“By their nature, it came to me, children were freaks. They believed impossible things to suit themselves, thought their fantasies were the center of the world. They were the best kind of quacks, if that’s what you wanted- pretenders who didn’t know they were pretending at all.”
In truth, adults can convince themselves of ridiculously impossible things as much as children. In History of Wolves, there is so much self-examination going on in the eyes of one observant teenage girl coming of age.I apologize if my review doesn’t stay on track, but I felt strange for days after reading this story. There isn’t a detail about people that Linda doesn’t witness and her communion with nature reminds me of the worship others feel for God. Once a child of a commune that others abandoned, Linda and her family are the remains of that past seen as ‘those people’ and strange by others. We know she is a misfit, of course she is! Anyone who comes from an unconventional family is going to be dismissed generally by others. With a carefree, hands off sort of parenting, Linda has always looked out for herself in ways other children can only imagine. When the exciting, hip new teacher Mr. Grierson enters her life she wonders what it is about beautiful, damaged Lily that pulls him so. There is something tender and sad about Linda’s obsessiveness over Lily, is there a seed of romantic crushing, is it a simple desire to be someone else by immersing herself in knowledge of her? As she shadows Lily, maybe even tries her seductive ways on like a coat, you can’t help but remember when you too once were Linda at some point in life. As she hungers after Lily, in a sense, and finds herself desperate for Mr. Grierson’s attention the reader remembers the pain and confusion of youth. Mr. Grierson and the rumors that circle and soon consume everyone are wrapped in a haze of truths tangled in lies. But this isn’t a story just about seduction between teachers and students and it certainly isn’t a warning about child pornographers.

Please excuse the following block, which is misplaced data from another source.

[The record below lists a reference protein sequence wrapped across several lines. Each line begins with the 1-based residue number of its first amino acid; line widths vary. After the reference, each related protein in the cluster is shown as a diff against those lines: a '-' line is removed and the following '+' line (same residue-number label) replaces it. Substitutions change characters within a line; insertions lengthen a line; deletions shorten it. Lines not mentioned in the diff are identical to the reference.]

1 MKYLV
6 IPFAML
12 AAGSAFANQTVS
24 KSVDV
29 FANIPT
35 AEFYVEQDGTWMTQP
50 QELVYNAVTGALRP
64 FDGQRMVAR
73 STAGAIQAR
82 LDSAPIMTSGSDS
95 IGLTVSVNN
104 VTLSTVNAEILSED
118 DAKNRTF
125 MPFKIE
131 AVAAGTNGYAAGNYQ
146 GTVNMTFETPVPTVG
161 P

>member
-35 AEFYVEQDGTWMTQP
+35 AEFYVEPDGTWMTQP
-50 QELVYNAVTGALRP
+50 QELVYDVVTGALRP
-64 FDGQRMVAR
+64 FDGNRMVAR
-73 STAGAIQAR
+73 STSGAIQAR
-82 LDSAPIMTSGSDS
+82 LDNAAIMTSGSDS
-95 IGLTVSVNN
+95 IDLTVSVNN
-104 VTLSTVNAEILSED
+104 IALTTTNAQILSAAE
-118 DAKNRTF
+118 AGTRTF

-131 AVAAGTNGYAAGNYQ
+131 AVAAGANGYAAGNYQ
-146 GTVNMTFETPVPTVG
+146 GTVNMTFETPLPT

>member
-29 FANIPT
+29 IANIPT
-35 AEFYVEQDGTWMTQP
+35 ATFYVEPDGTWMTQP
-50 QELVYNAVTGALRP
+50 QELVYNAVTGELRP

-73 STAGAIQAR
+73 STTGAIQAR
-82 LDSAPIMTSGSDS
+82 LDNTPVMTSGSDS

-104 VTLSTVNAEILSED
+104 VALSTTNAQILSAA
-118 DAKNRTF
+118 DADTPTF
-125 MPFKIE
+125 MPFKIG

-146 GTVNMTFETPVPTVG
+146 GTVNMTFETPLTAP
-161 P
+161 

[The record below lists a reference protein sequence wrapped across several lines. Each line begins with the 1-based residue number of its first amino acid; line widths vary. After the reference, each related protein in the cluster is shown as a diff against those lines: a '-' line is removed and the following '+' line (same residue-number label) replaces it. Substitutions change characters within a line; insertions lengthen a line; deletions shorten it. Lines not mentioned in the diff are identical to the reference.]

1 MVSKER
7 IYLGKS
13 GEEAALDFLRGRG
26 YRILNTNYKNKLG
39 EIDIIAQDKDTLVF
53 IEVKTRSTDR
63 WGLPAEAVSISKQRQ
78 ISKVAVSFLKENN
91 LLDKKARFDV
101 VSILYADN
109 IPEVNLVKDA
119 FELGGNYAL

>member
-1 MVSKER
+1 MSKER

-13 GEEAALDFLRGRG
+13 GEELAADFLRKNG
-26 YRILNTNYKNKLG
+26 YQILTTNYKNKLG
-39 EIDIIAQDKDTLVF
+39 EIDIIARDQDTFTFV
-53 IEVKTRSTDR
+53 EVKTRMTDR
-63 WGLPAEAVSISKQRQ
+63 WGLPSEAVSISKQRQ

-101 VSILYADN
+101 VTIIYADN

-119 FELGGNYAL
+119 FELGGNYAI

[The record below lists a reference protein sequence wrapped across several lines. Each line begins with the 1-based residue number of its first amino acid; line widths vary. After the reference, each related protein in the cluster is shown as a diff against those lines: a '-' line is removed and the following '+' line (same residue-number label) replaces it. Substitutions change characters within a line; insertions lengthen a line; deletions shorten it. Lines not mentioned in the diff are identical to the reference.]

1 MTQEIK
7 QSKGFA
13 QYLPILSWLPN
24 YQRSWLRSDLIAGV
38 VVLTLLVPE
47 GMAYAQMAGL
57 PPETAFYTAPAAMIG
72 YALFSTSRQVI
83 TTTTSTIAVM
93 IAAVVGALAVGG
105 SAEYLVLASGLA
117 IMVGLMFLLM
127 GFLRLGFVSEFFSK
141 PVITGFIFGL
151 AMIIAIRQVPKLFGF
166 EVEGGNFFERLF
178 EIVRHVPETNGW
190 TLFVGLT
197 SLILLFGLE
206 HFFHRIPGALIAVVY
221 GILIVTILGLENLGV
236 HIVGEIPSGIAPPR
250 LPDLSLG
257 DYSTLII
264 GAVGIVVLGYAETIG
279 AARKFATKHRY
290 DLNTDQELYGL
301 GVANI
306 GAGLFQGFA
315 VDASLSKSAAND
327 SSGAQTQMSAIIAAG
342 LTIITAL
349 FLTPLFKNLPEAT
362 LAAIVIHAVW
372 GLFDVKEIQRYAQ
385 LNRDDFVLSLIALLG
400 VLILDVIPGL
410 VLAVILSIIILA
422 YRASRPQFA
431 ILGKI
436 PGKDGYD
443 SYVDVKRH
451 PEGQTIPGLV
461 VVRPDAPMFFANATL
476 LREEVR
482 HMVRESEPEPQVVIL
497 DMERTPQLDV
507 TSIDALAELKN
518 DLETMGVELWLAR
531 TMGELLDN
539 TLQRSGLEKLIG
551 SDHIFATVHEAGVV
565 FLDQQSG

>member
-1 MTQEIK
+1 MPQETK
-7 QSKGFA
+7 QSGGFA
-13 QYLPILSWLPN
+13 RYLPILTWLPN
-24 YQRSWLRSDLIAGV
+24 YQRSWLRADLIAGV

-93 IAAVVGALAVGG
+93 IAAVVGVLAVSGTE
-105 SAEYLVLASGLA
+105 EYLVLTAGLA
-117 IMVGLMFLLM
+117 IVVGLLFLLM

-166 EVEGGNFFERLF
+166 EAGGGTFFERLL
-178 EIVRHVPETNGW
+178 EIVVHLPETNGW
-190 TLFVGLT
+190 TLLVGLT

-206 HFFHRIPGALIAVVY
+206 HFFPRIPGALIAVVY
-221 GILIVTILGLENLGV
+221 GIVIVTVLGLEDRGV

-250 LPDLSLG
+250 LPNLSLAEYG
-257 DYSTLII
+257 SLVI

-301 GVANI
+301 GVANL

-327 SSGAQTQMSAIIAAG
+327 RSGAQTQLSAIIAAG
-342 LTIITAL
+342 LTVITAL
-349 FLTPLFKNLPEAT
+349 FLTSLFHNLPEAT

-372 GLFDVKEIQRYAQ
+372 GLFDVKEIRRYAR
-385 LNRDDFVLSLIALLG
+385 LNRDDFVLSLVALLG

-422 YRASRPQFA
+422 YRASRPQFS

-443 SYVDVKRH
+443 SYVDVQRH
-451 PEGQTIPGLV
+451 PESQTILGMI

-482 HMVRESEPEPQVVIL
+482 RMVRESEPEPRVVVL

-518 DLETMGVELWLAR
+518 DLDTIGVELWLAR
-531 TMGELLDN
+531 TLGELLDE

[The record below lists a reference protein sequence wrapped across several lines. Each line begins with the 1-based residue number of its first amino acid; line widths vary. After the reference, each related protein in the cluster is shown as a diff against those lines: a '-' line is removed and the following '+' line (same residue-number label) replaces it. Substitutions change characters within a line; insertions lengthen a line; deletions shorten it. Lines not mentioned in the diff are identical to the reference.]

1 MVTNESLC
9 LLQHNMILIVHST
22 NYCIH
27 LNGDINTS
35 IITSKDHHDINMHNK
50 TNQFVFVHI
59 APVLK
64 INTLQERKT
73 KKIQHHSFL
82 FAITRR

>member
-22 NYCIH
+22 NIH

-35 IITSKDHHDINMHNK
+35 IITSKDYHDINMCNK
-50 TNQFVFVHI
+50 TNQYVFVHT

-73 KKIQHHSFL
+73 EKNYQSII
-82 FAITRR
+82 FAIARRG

The marrow of the novel is time spent babysitting Paul for Patra, whom Linda watches at first- always watching others as outsiders often do. Patra’s husband Leo is much older and away- yet he is present still in conversations about his work, the brilliance of his beliefs and mind. While caring for the young Paul, Linda becomes a part of the family and finds herself with an unfamiliar feeling- happiness. But even with so much joy, the delight of young Paul, something feels eerie and off, there is something the reader can’t shake and we know the author is leading us off a cliff but when? Where? How? From the start we know Linda is an outsider, one who is equally hungry to fit in as she is repulsed by it in a strange sort of inner tug of war. Her affinity for nature has so much beauty, there is a certain quiet loner quality to those who see everything, who feel attuned to simply being. But even those at home in solitude crave communion with others, and that is so much what was missing before Patra and Paul came along. Linda’s feelings for Paul are similar to that of an older sibling, one who finds their kid brother to be adorable and obnoxious. Linda has bonded with other children in the past, during the times when the commune was still alive but never for long. Family, wherever it existed, seemed to come and go as much as childish whims. She is in awe of Patra, who seems far more educated and worldly than her. Paul is cocooned by the warm, adoring love of his mother- something Linda has never known, her life much more hardscrabble. With the mother and son,she has found a solid surrogate family until Leo comes along.
Leo is both master and God, in a sense. Patra bows to his beliefs and we all know that when one defers to another, it can be fatally tragic. It got me thinking about how all of us, in some twisted form or another defer to someone else. Yes, even the strongest of us – be it religion, lovers, family, friends or jobs… we defer and sometimes don’t even recognize that we are doing it. At the climax I thought, no… oh no! Our beliefs can obliterate everything we love, and we sometimes go into it blindly. What of the bystanders, how much blame is at their feet? Because we have all been bystanders, and we’ve ignored that gnawing in our gut that said ‘something isn’t right here.’ This is beautiful literary fiction that also raised my hackles , and it’s a strange combination to feel something sinking in your belly while your falling for the characters. The relationship between Paul and Linda is sweet,through caring for him she gets to be a kid bonding with a pesky little brother, shadowing a life she never got to lead in the commune where there wasn’t a true set of parents. This novel is strangely hypnotic, I began to understand Linda got sucked into everything that occurs with Paul, Patra and Leo. At the end, I was angry and conflicted- much as Linda will be.
What a strange story that asks a lot of us all. It made me think about beliefs the whole world over and how fatal and beautiful the things we stand and worship are. We close our eyes because of our beliefs as much as we embrace things. It’s a struggle between right and wrong, isn’t it. Not believing in anything doesn’t free us either. It really is human to err, that’s what I take. We screw things up even when we feel what we’re doing is right. Darn this book has my head sort of spinning. It’s certainly different. If you want something to talk about, to feel disturbed and hopeful both- this is for you. I loved it.
Publication Date: January 3, 2017
Atlantic Monthly Press